• Train hard-working ELL teachers to embrace valuable technical tools and skills.
  • Save ELL teachers’ time and make sometimes difficult teaching tasks quick and easy.
  • Promote in ELL students an empowering feeling of independence in their own learning.
  • Give ELL students new opportunities to engage with cultural situations and scenarios.


There is a wealth of digital tools, programs, and activities out there that can inject ease and excitement into ELL education.

Some of the recent tech tools Busy Teacher calls out include:

  • Videos that expose ELL students to the use of natural English.
  • Apps that teach ELL students grammar and pronunciation.
  • Digital field trips that take ELL students across the country.
  • Podcasts that help ELL students practice their speaking abilities.
  • Class blogs that allow ELL students to sharpen their writing skills.


But what matters most is ensuring that ELL students have access to these tech tools—even as they leave school for the day.

Enter Kajeet Education Broadband™, which provides ELL students with safe, reliable, and educationally-filtered Internet access outside the classroom. Here are just a few ways Kajeet can help your ESL students connect:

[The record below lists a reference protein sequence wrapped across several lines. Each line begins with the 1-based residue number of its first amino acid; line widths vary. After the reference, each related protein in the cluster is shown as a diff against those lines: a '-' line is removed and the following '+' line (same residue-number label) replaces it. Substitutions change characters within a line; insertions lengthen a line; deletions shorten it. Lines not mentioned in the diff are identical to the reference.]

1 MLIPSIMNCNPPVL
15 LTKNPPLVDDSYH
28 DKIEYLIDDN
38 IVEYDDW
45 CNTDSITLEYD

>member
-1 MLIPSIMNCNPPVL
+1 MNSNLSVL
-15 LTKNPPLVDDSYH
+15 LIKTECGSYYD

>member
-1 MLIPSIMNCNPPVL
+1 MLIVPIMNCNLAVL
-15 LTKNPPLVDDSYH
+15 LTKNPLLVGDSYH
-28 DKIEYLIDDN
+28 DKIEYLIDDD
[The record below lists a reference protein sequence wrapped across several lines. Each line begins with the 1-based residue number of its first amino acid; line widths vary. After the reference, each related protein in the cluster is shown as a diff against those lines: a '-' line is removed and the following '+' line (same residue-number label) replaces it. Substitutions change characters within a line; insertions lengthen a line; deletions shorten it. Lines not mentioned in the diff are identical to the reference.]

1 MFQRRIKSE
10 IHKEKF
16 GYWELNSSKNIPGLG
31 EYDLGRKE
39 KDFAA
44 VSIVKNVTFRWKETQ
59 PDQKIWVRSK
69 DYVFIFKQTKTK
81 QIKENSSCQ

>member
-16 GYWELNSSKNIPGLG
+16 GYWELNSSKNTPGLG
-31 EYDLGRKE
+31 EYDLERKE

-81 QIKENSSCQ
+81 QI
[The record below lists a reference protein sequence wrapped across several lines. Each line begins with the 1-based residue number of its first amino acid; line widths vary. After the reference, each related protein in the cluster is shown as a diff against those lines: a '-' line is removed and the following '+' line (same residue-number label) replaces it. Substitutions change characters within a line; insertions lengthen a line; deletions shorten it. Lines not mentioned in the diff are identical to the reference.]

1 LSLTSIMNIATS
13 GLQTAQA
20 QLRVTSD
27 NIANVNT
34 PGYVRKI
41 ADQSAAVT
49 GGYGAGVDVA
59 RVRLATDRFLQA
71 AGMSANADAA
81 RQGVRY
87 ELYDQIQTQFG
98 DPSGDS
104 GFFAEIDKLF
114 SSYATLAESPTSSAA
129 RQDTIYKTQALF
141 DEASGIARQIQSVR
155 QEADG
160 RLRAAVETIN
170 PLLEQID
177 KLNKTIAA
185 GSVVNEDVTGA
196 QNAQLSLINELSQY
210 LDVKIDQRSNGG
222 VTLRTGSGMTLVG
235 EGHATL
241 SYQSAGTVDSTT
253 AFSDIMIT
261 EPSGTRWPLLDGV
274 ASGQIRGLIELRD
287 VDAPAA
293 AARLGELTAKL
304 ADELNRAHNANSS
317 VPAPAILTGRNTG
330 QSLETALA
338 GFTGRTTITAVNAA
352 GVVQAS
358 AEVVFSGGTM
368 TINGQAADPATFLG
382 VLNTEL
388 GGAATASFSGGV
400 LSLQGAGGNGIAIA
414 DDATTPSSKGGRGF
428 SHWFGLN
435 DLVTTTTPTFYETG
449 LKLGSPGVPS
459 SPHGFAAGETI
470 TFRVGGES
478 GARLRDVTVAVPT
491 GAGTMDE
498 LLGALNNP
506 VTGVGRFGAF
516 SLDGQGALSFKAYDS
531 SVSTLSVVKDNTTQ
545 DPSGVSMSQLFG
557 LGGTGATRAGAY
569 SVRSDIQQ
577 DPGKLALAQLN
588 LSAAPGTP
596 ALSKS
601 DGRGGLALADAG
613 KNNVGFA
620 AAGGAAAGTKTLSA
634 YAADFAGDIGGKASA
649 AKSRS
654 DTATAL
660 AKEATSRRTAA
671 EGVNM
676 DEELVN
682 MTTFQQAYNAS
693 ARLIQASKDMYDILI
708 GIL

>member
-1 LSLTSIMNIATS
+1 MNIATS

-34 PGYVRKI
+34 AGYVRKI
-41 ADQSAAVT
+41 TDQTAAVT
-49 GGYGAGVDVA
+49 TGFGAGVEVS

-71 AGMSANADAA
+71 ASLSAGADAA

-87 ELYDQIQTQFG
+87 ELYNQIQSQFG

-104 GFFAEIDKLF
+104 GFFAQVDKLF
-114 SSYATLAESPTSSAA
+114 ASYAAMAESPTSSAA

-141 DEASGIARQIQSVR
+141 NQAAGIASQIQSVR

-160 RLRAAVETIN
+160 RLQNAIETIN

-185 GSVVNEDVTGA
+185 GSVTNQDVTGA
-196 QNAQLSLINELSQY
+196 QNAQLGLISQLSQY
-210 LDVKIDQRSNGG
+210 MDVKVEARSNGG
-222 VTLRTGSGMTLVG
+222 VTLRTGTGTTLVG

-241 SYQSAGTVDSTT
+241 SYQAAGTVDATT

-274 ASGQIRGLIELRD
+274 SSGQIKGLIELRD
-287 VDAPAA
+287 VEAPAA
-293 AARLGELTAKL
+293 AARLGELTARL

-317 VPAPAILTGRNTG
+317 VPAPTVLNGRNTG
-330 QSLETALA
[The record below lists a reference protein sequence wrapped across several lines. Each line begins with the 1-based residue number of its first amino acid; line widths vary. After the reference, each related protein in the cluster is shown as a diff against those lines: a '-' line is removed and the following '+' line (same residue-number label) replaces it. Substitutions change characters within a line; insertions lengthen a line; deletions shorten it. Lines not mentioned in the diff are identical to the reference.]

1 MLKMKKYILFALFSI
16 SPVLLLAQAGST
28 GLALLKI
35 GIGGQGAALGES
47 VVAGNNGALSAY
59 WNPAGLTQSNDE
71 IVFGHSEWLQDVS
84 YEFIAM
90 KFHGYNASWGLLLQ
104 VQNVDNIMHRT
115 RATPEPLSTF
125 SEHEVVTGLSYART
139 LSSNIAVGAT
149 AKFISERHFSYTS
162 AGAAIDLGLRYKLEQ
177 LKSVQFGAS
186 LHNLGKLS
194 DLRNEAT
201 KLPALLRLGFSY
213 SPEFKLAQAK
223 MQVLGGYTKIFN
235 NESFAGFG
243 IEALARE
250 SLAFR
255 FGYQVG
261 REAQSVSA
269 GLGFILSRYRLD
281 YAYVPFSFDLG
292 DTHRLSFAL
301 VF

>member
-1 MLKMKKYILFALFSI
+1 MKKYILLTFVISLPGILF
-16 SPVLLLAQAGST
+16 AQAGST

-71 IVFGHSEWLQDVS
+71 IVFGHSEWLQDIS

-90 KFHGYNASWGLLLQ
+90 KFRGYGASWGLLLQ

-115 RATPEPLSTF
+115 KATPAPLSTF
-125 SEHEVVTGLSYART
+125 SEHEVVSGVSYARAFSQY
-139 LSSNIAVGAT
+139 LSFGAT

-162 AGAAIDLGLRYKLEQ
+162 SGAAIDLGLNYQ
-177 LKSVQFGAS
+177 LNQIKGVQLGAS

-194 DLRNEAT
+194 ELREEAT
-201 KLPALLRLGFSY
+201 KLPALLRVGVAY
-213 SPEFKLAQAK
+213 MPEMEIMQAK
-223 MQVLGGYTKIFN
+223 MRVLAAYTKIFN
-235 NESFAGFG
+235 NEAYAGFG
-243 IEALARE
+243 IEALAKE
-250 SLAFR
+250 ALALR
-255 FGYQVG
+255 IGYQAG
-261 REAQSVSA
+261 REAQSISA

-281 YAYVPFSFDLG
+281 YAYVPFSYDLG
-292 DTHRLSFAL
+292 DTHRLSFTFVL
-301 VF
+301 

• Kajeet SmartSpot®: Give ELL students safe, mobile 4G LTE Internet connectivity outside the classroom anytime, anywhere with mobile hotspots; and set up a library check-out program so students can ‘rent’ the devices when they have online homework they need to complete.
    • Kajeet Chromebook Bundle: Ensure ELL students can connect to mobile learning on durable, easy-to-use Chromebooks (the CTL Chromebook NL7) combined with the Kajeet SmartSpot, giving them an enhanced classroom experience.
    • Kajeet SmartBus™ School Bus Wi-Fi: Provide additional learning time for ELL students to complete homework or study on long bus rides to and from school and extracurricular activities; and keep students engaged and less likely to misbehave while on the school bus.
    • Kajeet Sentinel® Cloud-Based Portal: Safeguard Internet access for ELL students with an innovative dashboard that offers CIPA-compliant filters, device management, network security, and reporting tools in one convenient place.